Was It Worth It?


It had been nearly four months since James Daley had won the lottery. Not a fortune, but a good chunk of change. Nearly $100,000.

His wife of more than twenty years had been thrilled and, for a couple of weeks, the money was like a shot of Viagra for both of them. Their passion was a welcome change from the usual coldness that had settled in their bedroom.

But Tasha had become impatient about the money. They argued. She wanted to spend it on jewelry and vacations and cars and he didn’t. He was happy to have it, but was pleased to find that they didn’t actually need it. It could sit in the bank. Didn’t they both have everything they needed?, he’d asked.

Now, he sat in an alley in his 10-year-old Lincoln, watching his curvy wife pick her way down the rickety back steps of a faded three-flat building. He’d known what he would find, but still, the sight of it caused a surge in his chest so powerful that he feared it might be a heart attack.

There was a time when he could have been the younger stronger man whose bed his wife had just left. Hell, he’d grown up in this same raggedy neighborhood, without a pot to piss in or a window to throw it out of.

He’d dropped out of school as soon as he could—never had the head for it— though he’d earned his GED in a program at the youth center. He’d met Tasha in his twenties while he was working a manual labor job at a small metal processing plant six blocks from his studio apartment. It was hot hard work, the pay was bad, and the company was barely staying afloat.

But they’d married and he’d  stuck it out at the job for years, though he felt the toll on his body more and more. The work was a young man’s game and he was breaking. Then the owners were bought out by a big company. A unionized one. Suddenly he had a pay raise, time off, and seniority. The kind of seniority that let him supervise others doing the backbreaking labor that he had done for so long.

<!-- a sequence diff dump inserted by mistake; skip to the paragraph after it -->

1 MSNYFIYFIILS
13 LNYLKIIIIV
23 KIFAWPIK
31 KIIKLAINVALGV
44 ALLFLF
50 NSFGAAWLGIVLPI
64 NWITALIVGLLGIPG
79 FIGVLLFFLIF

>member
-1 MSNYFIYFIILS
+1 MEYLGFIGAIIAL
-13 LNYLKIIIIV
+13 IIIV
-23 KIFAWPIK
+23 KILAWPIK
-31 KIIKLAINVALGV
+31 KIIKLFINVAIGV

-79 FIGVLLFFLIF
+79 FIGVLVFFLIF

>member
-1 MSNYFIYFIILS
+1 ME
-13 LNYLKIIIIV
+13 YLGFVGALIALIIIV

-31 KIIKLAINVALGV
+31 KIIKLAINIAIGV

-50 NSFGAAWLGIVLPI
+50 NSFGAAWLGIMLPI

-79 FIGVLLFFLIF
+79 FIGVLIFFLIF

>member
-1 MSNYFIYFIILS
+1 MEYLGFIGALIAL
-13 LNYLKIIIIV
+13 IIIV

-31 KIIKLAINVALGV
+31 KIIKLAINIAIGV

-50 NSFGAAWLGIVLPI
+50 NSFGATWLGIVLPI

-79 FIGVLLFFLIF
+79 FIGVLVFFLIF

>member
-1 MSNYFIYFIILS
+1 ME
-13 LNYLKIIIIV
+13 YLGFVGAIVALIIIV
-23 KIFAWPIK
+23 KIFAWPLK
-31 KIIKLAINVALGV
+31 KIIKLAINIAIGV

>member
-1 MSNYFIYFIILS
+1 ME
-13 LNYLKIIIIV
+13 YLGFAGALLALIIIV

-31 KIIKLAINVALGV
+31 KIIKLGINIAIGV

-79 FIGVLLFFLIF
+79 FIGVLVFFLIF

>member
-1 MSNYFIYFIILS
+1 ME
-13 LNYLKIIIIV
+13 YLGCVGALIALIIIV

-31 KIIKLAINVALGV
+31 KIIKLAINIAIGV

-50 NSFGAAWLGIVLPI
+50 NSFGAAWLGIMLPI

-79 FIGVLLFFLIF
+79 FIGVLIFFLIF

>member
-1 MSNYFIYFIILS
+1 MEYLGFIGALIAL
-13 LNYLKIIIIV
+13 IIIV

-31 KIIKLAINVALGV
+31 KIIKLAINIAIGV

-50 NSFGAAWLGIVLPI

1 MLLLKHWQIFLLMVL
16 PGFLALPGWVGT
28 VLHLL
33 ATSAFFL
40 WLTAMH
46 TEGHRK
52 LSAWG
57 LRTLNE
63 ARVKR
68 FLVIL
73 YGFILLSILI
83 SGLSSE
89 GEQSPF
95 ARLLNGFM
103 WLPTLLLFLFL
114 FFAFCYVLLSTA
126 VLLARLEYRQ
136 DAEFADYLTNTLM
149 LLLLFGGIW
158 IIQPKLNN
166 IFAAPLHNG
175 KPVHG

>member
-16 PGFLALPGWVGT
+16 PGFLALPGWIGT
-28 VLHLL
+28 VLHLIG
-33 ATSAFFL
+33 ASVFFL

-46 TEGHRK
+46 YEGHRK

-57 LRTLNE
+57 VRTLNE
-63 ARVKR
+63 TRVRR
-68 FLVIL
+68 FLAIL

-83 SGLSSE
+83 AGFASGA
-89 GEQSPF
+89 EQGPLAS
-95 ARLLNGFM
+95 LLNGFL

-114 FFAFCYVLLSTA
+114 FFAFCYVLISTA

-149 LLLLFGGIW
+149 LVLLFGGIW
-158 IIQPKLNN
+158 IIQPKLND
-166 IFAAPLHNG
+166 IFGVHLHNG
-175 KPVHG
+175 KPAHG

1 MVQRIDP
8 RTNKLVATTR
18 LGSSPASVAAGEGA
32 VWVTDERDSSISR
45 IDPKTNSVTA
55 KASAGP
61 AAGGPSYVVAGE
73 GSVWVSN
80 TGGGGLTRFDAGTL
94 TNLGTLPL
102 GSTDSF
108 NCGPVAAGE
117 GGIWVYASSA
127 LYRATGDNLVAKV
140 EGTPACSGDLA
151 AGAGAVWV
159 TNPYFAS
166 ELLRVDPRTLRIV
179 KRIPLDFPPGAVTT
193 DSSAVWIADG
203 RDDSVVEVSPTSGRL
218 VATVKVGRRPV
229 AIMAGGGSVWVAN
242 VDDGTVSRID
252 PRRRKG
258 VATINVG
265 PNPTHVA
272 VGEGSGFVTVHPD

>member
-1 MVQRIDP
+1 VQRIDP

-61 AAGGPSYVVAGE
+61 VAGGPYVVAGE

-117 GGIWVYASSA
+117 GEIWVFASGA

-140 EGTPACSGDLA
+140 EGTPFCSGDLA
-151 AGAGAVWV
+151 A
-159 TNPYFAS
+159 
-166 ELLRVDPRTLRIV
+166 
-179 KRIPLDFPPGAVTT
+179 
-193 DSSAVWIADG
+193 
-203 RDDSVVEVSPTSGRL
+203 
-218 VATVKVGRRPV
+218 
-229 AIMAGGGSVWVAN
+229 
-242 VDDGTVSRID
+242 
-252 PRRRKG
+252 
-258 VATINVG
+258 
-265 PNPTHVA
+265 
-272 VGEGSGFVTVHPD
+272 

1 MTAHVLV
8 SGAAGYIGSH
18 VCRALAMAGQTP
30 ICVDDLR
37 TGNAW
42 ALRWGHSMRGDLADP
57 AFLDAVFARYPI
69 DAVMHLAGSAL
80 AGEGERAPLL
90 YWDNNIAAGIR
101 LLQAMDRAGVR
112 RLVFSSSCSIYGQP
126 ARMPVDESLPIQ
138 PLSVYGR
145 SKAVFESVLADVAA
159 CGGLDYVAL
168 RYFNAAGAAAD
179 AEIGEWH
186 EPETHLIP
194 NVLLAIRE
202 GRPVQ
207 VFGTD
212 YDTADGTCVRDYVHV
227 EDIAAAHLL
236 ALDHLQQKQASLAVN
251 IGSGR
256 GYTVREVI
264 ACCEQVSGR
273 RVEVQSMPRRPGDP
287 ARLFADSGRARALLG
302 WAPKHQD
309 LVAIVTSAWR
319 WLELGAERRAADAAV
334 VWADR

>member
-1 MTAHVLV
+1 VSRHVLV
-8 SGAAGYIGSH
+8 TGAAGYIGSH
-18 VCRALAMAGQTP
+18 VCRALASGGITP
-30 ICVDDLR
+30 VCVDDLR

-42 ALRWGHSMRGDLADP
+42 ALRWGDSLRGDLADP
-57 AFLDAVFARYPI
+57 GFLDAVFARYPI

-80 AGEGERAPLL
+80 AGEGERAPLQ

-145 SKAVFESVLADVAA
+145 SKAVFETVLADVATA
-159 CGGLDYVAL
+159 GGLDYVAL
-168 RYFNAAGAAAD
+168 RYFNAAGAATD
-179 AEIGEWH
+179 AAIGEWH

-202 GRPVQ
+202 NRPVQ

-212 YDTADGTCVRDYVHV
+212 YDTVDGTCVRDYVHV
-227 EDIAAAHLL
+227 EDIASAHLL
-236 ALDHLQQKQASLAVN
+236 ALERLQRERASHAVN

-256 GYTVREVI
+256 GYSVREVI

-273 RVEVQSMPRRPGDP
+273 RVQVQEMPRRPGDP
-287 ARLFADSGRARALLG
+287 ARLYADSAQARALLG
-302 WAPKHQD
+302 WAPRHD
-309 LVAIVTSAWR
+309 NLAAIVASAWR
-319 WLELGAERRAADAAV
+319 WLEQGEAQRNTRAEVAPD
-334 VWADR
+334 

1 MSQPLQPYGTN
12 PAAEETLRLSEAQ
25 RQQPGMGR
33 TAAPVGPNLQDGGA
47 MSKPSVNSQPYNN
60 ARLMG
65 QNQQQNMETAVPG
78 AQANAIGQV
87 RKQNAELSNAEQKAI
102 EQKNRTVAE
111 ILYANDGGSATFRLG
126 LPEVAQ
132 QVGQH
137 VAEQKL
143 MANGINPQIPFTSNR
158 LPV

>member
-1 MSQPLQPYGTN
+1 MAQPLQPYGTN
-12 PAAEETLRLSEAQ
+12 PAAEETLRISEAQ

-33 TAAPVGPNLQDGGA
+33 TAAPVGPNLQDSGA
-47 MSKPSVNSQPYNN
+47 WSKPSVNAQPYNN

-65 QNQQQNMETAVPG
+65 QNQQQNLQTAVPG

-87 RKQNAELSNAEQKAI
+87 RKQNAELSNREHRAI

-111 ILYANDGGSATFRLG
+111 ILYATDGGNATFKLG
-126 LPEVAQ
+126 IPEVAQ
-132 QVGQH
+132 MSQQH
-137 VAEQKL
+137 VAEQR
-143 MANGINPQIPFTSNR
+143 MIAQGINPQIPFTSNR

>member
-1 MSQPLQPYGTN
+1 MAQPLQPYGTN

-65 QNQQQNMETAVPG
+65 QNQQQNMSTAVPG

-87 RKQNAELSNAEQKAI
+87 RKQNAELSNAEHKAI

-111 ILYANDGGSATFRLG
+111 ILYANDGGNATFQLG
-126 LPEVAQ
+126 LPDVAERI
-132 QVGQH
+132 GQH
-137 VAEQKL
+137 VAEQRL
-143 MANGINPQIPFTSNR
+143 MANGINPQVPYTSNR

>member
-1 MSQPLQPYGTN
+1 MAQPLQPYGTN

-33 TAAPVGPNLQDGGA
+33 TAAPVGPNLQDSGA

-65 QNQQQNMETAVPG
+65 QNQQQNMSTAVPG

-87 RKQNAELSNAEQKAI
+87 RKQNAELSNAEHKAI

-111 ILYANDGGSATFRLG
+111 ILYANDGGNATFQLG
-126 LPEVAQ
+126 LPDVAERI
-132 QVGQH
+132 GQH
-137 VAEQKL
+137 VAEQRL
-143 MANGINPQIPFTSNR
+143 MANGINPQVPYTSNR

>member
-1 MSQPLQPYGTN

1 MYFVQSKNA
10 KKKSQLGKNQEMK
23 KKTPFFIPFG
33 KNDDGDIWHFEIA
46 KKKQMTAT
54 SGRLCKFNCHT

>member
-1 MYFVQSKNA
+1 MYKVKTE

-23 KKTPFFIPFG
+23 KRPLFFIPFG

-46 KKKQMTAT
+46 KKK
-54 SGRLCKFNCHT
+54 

Tasha quickly got used to their new life. They bought a house. They hosted parties and barbecues, sometimes inviting his crew of young subordinates over. They bought new cars. And they could pay for it all, even if just barely. Recently, one of the young guys, Rick, had become a fixture at the house. He admired James, he said, kept telling him what a lucky man he was. Such a pretty house.

Such a pretty wife.

It was why James recognized this building. He’d given Rick a ride home many times.

And now this.

On the drive home, James wondered if Rick and Tasha had been doing more than just bumping uglies, that maybe they were planning to get rid of him, but decided that it didn’t matter. He took a chance and turned down a familiar block that he hadn’t seen in years, pulling into the alley and stopping to speak with a couple of suspicious men standing behind a condemned building.

The next week he invited Rick over for drinks and the three of them sat in  the den sipping cocktails around the big screen tv. Crown Royal for the gentlemen. Alize for the lady.

At first, Tasha and Rick had both seemed confident that their secret was safe. They even told little jokes at his expense. But as the night wore on, they kept stealing glances at one another. Nervous. He’d told them he was going to make a big announcement.

Finally, he was ready.

“After all of this time,” he said, “I’ve finally figured out what I’m’ going to spend the money on,” he said.

Tasha and Rick both breathed sighs of relief.

“What’s that, man?” Rick said.

“Yeah, baby. C’mon, tell us,” Tasha said, “What does the man that has everything need?”

“Lawyers,” he said, drawing the Saturday Night Special from where he’d tucked it in the couch cushions.

~ fin ~

Chris L Robinson Writer Pic

Chris L. Robinson is a writer born and raised on the South Side of Chicago. An essayist, he writes about fatherhood and masculinity. He has a beautiful wife and a son that is gradually winning all of their wrestling matches. Send help. He can be found on Twitter as @ChrisLRobinson3.